This work was funded as part of an Institute Career Path Fellowship award to Dr Chris Bass by BBSRC and a BBSRC Industrial Partnership Award to Dr Ian Denholm, Martin Williamson and Professor Lin Field at Rothamsted Research and Professor Neil Millar at UCL.

*See also: Philippou D, Field LM, Moores GD (2009) Metabolic enzyme(s) confer imidacloprid resistance in a clone of Myzus persicae (Sulzer) (Hemiptera: Aphididae) from Greece.

Pest Manag Sci 66: 390-395. (

Guidelines on managing resistance in M. Persicae have been published by the Insecticide Resistance Action Group (IRAG).

About Rothamsted Research

Rothamsted Research is based in Hertfordshire and is one of the largest agricultural research institutes in the country. The mission of Rothamsted Research is to be recognised internationally as a primary source of first-class scientific research and new knowledge that addresses stakeholder requirements for innovative policies, products and practices to enhance the economic, environmental and societal value of agricultural land. The Applied Crop Science department is based at Broom's Barn, Higham, Bury St. Edmunds. North Wyke Research is located near Okehampton in Devon. Rothamsted Research is an institute of the Biotechnology and Biological Sciences Research Council.

For further information, please contact the Rothamsted Research Press Office. Dr Sharon Hall (Tel: 01582 763 133 ext 2757 or email or Dr Adélia de Paula (Tel: 01582 763 133 ext 2260 or email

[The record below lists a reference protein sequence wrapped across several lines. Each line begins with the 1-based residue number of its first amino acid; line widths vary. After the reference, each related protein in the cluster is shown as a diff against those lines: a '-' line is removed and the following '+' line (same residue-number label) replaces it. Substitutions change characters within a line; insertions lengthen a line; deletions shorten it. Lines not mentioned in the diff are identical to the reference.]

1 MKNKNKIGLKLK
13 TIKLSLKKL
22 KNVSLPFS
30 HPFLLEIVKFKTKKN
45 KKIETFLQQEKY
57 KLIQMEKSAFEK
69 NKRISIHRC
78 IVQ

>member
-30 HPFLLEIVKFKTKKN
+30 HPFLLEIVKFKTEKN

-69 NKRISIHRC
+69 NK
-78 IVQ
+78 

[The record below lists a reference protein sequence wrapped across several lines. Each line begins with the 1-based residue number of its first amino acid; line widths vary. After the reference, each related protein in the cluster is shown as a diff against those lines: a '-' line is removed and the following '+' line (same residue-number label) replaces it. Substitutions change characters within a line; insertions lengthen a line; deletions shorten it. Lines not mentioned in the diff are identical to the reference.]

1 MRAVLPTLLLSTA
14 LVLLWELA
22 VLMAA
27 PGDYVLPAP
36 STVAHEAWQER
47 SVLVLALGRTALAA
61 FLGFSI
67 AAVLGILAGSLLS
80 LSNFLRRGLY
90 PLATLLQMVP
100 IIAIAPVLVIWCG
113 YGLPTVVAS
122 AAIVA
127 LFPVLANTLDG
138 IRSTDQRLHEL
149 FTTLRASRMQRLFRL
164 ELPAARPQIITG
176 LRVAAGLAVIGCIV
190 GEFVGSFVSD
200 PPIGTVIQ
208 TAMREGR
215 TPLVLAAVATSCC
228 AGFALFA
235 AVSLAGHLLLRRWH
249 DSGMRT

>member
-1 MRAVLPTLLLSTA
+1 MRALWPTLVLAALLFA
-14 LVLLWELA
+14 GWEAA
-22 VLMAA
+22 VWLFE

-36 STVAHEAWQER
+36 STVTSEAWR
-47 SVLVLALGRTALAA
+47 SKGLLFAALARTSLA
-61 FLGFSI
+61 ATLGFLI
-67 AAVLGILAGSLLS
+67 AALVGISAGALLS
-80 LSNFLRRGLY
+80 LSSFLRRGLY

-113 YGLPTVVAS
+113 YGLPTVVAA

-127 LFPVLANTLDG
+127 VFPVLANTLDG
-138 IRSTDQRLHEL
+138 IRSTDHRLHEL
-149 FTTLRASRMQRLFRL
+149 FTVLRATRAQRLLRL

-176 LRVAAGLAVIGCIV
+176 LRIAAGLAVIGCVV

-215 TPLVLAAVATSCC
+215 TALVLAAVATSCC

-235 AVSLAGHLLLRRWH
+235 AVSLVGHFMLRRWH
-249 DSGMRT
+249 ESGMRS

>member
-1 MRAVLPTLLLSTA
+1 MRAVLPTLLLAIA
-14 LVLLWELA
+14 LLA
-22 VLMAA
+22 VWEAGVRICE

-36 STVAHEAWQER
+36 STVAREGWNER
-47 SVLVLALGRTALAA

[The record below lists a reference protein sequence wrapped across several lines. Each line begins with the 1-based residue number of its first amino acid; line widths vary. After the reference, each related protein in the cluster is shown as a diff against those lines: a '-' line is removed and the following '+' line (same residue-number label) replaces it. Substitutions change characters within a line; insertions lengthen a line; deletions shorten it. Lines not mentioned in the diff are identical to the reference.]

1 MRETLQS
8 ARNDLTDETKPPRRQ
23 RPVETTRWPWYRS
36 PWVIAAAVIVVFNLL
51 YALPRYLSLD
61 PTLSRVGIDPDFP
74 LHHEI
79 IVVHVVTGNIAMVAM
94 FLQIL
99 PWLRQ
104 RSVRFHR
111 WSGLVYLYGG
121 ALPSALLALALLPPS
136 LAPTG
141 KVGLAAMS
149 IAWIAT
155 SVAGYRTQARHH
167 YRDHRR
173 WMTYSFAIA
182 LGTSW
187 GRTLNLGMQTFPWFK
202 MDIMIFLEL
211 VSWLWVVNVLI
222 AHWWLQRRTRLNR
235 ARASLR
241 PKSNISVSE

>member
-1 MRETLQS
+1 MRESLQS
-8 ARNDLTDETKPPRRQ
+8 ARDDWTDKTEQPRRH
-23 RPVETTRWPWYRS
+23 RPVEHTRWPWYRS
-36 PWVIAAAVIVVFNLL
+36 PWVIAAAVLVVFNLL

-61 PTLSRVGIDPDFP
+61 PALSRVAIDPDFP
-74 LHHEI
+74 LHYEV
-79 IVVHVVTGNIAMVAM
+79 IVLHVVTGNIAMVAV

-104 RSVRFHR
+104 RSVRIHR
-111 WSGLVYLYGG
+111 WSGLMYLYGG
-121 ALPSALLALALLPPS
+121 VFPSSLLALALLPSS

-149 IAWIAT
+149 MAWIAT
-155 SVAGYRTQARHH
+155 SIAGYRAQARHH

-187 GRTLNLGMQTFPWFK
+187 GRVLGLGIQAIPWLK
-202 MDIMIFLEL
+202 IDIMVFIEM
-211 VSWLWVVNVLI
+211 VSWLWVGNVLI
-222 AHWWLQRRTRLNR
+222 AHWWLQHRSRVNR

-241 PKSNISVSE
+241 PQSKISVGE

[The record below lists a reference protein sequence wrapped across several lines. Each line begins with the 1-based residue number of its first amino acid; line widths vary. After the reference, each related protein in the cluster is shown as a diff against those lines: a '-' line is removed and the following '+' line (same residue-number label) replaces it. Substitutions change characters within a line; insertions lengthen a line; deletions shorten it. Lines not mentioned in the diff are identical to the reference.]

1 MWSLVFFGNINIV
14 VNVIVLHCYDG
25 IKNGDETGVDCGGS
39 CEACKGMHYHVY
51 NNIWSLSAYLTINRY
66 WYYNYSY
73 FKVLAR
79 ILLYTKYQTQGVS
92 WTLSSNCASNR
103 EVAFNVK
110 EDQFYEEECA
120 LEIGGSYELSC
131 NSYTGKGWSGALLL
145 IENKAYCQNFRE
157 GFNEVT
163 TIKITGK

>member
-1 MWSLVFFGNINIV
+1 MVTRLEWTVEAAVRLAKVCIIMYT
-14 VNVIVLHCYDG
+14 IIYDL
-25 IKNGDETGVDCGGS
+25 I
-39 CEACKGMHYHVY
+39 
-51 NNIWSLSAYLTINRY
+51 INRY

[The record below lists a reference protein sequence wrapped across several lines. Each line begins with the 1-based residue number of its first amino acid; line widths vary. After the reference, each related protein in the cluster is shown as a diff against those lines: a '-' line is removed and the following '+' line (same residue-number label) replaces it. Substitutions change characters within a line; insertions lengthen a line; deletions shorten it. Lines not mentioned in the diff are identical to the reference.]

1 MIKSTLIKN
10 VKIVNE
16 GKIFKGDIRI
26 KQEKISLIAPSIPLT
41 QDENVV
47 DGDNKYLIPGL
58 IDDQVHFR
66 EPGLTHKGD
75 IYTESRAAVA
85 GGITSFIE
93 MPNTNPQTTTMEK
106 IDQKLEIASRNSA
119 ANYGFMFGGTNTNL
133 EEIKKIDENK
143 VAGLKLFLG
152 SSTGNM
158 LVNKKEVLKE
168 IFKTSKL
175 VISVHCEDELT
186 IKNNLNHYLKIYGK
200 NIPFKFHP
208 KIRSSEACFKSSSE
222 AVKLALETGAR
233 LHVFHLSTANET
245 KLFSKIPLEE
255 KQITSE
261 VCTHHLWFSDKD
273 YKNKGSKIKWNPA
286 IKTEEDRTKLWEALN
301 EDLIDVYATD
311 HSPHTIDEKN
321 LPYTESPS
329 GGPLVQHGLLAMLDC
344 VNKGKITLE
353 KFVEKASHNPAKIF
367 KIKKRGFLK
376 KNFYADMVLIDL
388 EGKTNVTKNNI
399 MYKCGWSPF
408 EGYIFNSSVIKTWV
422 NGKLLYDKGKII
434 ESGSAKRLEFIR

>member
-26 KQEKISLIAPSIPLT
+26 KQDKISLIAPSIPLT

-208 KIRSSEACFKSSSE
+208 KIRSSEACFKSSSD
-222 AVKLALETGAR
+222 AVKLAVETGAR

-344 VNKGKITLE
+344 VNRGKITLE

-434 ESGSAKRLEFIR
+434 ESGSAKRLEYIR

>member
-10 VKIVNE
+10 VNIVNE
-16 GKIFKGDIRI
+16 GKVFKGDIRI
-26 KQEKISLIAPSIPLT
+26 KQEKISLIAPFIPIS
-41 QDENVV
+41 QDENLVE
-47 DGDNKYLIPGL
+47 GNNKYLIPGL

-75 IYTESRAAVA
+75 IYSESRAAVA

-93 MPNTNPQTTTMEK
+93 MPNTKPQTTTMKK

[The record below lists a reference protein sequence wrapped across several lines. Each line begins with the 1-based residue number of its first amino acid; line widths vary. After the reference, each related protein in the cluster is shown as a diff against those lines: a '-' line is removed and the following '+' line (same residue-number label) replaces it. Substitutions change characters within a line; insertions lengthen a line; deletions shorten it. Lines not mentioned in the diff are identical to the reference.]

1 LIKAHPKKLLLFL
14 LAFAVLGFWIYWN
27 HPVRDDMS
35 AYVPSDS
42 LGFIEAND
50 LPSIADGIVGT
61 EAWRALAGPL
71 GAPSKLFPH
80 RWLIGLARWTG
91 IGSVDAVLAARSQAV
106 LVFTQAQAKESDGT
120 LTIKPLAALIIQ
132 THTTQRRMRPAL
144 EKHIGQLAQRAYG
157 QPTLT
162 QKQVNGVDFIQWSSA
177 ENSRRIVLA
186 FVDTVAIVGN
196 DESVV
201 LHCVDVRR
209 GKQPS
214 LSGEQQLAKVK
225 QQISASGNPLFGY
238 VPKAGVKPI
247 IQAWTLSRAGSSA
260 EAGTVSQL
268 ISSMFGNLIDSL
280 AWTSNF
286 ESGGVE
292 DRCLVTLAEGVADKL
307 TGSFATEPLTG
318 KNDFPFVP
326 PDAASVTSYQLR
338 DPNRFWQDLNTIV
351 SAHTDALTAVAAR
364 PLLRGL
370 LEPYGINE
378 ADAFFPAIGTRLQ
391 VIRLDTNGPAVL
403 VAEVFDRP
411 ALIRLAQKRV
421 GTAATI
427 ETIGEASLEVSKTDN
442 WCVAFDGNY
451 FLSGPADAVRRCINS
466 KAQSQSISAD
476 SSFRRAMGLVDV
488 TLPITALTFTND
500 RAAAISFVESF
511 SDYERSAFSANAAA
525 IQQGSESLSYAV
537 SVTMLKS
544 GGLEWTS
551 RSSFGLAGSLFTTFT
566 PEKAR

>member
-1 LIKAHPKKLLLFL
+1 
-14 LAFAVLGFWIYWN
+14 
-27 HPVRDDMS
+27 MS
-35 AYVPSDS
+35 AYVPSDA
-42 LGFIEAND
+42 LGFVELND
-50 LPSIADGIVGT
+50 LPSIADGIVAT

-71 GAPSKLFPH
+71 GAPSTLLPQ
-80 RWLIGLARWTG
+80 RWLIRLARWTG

About UCL

Founded in 1826, UCL was the first English university established after Oxford and Cambridge, the first to admit students regardless of race, class, religion or gender, and the first to provide systematic teaching of law, architecture and medicine. UCL is the fourth-ranked university in the 2009 THES-QS World University Rankings. UCL alumni include Marie Stopes, Jonathan Dimbleby, Lord Woolf, Alexander Graham Bell, and members of the band Coldplay. UCL currently has over 12,000 undergraduate and 8,000 postgraduate students. Its annual income is over £600 million.


BBSRC is the UK funding agency for research in the life sciences. Sponsored by Government, BBSRC annually invests around £470M in a wide range of research that makes a significant contribution to the quality of life in the UK and beyond and supports a number of important industrial stakeholders, including the agriculture, food, chemical, healthcare and pharmaceutical sectors.

BBSRC provides institute strategic research grants to the following:

  • The Babraham Institute
  • Institute for Animal Health
  • Institute for Biological, Environmental and Rural Studies (Aberystwyth University)
  • Institute of Food Research
  • John Innes Centre
  • The Genome Analysis Centre
  • The Roslin Institute (University of Edinburgh)
  • Rothamsted Research

The Institutes conduct long-term, mission-oriented research using specialist facilities. They have strong interactions with industry, Government departments and other end-users of their research.